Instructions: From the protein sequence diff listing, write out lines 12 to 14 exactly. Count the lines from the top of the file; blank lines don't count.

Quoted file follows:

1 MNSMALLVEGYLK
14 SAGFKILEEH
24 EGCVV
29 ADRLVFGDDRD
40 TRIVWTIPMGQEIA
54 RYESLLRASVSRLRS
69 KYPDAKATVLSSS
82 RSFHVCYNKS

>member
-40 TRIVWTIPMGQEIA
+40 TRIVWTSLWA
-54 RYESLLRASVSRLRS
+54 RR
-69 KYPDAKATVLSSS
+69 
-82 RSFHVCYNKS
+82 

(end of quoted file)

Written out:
-54 RYESLLRASVSRLRS
+54 RR
-69 KYPDAKATVLSSS